Wednesday, November 4, 2009

Casual Squawk

I think this is a rhetorical question. But consider these lines of poetry that Yeats wrote at some point in the 20th century:

I had a thought for no one's but your ears:
That you were beautiful, and that I strove
To love you in the old high way of love;
That it had all seemed happy, and yet we'd grown
As weary-hearted as that hollow moon.

Are they better described thus:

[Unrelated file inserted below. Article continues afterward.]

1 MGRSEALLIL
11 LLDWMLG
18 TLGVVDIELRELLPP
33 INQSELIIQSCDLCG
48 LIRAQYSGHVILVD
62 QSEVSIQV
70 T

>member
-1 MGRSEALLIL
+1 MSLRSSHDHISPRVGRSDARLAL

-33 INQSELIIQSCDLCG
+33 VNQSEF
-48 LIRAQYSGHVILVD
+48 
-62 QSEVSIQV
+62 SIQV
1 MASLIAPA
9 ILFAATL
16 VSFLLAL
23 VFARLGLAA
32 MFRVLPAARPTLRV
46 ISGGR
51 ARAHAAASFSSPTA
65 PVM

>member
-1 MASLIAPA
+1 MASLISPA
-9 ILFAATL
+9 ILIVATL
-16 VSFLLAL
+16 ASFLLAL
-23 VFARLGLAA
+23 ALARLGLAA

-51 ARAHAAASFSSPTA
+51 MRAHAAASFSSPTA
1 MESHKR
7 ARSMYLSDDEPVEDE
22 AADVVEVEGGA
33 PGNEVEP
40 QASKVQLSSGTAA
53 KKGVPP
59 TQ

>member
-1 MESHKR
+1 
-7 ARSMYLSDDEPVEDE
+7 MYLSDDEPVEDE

The plainest, most straightforward language in the poem, in some ways, comes at the very end—final words, not uttered in the conversation, are more private and more urgent than what has come before. ... That closing passage of interior thoughts [...] makes the poem feel, to me, as though not simply heard but overheard.

or like this?

... how artificial Yeats's manner of writing was. As a rule, this artificiality is accepted as Irishism, or Yeats is even credited with simplicity because he uses short words, but in fact one seldom comes on six consecutive lines of his verse in which there is not an archaism or an affected turn of speech.

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